April 10, 2015
Seriously, Stop Demonizing Almonds (Gizmodo)
The California drought continued to dominate the agriculture news this week, especially after the Los Angeles Times published a interactive infographic that asked: How much water was used to produce your food? Almonds use more water than many other crops, but as Alissa Walker points out, put in context, almonds are a much smarter use for water than, say, alfalfa for beef production or shipping it overseas to China. Bottom line: Do some more research before you stop buying nuts.
CDC Alert: Drug-Resistant Foodborne Illness Spreads in US (National Geographic)
The Centers for Disease Control (CDC) issued a warning this week that there’s a new strain of foodborne illness that’s resistant to the drugs we use to treat it. About a half million U.S. citizens contract Shigella every year, and though symptoms like fever and diarrhea will usually go away on their own, drugs like Cipro are often used to treat it to stop it from spreading (also, they’re given to people with weak immune symptoms, like children, the elderly, and those with HIV). Only now a new strain is resisting the drugs, and has already affected 243 people in 32 states. Wash your hands, folks.
Have you recently bought Sabra hummus? Check the tub on your fridge against these SKUs to make sure it’s not one of the 30,000 harboring a nasty case of Listeria.
Feds Likely to Shut Down Sardine Fishing on West Coast (Associated Press)
In what could be a modern-day John Steinbeck novel, sardine populations on the West Coast have fallen to precipitously low levels, echoing the collapse last seen in the 1940s due to overfishing. The Pacific Fishery Management Council, in charge of regulating sardine fishing, will convene on April 12 to decide whether to shut it down for the season.
Demand for Natural Foods is Changing Iconic Products (Des Moines Register)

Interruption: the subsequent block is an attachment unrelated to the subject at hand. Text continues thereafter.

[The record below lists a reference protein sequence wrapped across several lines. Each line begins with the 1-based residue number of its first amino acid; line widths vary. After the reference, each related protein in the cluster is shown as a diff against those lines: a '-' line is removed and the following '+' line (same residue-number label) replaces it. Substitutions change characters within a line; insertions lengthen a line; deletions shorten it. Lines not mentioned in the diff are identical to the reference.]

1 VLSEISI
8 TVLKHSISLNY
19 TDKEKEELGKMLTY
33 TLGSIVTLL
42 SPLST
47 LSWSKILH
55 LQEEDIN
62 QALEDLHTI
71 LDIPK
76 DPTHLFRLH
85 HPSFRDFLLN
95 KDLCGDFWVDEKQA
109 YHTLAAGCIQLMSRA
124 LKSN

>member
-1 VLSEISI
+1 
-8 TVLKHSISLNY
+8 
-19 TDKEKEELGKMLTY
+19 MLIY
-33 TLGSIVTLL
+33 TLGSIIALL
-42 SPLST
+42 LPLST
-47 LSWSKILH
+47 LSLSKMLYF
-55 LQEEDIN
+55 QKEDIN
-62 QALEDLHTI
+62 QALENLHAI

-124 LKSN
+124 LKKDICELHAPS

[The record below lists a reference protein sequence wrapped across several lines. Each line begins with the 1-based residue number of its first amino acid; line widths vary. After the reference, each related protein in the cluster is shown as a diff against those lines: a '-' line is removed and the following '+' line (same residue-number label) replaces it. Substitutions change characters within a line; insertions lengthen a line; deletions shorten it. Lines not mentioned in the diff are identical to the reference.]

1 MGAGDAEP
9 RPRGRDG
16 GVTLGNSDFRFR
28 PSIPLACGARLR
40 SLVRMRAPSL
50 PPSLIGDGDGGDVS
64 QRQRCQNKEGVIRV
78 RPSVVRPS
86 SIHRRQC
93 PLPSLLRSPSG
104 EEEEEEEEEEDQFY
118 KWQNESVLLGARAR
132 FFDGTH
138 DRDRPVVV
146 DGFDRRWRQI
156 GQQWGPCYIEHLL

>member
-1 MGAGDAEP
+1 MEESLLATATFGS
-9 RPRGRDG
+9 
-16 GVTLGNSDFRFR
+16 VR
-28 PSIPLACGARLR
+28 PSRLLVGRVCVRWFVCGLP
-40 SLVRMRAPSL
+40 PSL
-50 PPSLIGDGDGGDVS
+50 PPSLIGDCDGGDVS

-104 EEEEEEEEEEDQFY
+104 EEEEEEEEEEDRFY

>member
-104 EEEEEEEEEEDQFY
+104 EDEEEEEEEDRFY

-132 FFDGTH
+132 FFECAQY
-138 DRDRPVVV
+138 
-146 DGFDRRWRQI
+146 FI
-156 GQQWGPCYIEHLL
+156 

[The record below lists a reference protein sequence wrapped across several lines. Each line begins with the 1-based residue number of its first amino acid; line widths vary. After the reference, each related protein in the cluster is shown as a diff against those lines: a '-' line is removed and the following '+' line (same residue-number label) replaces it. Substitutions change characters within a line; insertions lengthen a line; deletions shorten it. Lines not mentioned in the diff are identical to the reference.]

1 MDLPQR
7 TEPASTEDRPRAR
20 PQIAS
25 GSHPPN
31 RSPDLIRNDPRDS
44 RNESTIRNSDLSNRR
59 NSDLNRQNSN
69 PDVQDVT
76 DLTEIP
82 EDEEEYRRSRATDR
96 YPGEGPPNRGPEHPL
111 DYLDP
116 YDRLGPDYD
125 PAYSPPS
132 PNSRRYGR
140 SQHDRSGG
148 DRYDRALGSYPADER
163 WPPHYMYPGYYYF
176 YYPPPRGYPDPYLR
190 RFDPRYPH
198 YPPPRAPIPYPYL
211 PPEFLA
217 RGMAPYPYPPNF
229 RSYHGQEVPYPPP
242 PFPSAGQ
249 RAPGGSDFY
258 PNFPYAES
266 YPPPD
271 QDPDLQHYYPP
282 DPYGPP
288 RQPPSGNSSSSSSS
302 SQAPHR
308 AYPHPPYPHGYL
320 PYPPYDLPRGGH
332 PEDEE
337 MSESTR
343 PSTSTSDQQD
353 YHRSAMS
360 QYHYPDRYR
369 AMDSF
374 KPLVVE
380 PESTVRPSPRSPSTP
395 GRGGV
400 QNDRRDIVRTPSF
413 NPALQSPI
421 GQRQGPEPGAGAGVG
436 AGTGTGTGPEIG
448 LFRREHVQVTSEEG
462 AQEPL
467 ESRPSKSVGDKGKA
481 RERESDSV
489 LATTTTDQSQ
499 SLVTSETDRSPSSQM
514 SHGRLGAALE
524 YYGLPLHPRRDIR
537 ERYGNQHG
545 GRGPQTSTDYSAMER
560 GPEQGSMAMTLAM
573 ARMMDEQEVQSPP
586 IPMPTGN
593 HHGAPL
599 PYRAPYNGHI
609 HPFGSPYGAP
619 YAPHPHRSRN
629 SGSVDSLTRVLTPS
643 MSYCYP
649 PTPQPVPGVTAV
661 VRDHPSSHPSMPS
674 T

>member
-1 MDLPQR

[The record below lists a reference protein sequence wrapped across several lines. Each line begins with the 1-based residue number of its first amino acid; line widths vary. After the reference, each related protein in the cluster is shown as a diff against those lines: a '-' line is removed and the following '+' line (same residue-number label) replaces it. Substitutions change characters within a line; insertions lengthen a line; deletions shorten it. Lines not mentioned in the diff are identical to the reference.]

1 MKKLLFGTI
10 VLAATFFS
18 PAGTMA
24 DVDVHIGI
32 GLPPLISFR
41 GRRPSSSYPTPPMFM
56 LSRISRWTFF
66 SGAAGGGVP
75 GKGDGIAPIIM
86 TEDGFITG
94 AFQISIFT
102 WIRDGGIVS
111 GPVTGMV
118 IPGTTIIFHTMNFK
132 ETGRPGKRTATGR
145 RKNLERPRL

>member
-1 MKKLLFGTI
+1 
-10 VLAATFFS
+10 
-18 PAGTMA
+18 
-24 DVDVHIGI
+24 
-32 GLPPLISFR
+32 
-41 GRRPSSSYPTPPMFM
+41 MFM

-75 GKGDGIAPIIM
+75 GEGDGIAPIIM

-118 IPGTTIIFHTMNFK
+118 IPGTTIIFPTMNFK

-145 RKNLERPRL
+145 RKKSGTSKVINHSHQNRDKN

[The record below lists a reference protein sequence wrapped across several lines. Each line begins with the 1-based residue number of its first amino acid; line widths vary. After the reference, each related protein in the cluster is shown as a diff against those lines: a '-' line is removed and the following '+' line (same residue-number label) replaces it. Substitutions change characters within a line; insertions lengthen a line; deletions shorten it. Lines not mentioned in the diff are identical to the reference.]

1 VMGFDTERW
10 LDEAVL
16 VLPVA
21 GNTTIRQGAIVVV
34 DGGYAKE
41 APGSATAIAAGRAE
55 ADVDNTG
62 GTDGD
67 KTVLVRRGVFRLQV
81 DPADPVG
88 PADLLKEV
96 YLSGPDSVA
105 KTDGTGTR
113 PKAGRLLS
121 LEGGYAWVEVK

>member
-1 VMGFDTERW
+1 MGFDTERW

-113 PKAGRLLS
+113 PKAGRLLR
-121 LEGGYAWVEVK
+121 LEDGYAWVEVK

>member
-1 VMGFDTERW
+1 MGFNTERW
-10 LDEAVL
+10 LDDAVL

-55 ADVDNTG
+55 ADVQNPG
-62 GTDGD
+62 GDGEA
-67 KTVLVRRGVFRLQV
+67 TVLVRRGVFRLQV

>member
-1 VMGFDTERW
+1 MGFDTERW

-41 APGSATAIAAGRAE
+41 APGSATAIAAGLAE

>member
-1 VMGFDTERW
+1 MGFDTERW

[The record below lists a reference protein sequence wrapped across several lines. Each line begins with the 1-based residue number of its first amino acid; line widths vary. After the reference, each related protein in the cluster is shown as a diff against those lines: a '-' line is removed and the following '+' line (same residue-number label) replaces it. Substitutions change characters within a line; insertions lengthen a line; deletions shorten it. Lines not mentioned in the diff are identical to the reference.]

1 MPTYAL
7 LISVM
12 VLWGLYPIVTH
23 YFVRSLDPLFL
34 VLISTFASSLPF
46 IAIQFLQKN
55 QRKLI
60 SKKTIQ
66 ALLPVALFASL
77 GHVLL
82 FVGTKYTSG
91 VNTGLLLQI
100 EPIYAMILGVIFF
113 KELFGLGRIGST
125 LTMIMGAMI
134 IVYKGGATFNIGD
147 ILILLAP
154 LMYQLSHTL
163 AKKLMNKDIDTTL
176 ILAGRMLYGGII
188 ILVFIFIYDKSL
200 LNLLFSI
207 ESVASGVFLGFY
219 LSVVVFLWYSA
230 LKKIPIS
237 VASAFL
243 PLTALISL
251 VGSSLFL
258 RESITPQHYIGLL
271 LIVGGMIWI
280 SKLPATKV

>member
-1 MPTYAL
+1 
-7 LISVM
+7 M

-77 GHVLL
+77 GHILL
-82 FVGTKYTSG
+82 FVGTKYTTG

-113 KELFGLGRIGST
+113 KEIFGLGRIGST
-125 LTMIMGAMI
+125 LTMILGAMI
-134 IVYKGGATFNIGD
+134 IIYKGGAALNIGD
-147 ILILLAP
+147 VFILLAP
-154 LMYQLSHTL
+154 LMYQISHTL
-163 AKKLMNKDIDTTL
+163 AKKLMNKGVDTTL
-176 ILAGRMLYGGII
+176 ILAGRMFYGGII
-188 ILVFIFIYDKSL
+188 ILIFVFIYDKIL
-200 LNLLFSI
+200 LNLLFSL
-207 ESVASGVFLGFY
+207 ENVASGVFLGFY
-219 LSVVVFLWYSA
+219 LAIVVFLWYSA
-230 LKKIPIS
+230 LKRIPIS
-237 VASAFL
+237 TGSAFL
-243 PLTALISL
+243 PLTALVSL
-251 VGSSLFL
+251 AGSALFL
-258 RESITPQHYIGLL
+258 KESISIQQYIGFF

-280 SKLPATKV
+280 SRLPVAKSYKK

Major international companies like Nestlé, Hershey, Costco, and McDonald’s are using more natural products in their food–and saying that it’s not a PR stunt, but more of a response to customer demand. For example, a 2014 Nielsen study found that more than 60 percent of Americans looked for the absence of artificial colors and flavors when shopping.
A new algae on the market could be used as a substitute for growth-promoting antibiotics in meat production. The livestock and poultry industries currently use about 80 percent of the antibiotics in the U.S., and face growing concern from consumers who are asking them to cut back (McDonald’s, for instance, has announced it will stop buying chicken treated with antibiotics used to treat human infections). Algamune, a type of beta glucan derived from a strain of algae, wouldn’t replace antibiotics in response to severe bacterial disease, but could be a cost-effective alternative to antibiotics in many other cases.
Pesticides Linked to Honeybee Deaths Pose More Risks, European Group Says (The New York Times)
For a few years, a group of pesticides known as neonicotinoids have been believed to be connected to honeybee deaths. Now the influential European Academies Science Advisory Council has released a report saying that “neonics” could have more disastrous effects on the environment, and could have “severe effects on a range of organisms that provide ecosystem services like pollination and natural pest control, as well as on biodiversity.” Producers of neonicotinoids have called it a “biased report.”
The Warrior is a cool-sounding name for a deadly yellow rust disease that could wipe out up to 25 percent of the UK’s wheat yield this year. The fungus is thought to have come from the Himalayas, and gathers on leaves and then chokes the plant to death. It can currently be contained by fungicides, but farmers are worried that a resistant strain will develop.
Chefs Daniel Patterson and Roy Choi Reimagine Fast Food (The Wall Street Journal)
If you follow sustainable food news, you’ve probably read about Loco’l, the new fast food chain envisioned by California chefs Daniel Patterson and Roy Choi. Here’s a more in-depth look into the food they’re planning to serve–and whether those in the industry think they have a chance at success. The first Loco’l is slated to open in S.F.’s Tenderloin neighborhood later this year.
Photo: Dolores Giraldez Alonso/Shutterstock
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